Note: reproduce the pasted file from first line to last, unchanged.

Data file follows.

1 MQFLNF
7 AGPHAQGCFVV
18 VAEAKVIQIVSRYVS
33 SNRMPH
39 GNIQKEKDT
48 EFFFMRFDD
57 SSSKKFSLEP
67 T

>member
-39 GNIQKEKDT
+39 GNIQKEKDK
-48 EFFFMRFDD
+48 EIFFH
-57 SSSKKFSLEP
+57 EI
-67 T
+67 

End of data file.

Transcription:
1 MQFLNF
7 AGPHAQGCFVV
18 VAEAKVIQIVSRYVS
33 SNRMPH
39 GNIQKEKDT
48 EFFFMRFDD
57 SSSKKFSLEP
67 T

>member
-39 GNIQKEKDT
+39 GNIQKEKDK
-48 EFFFMRFDD
+48 EIFFH
-57 SSSKKFSLEP
+57 EI
-67 T
+67 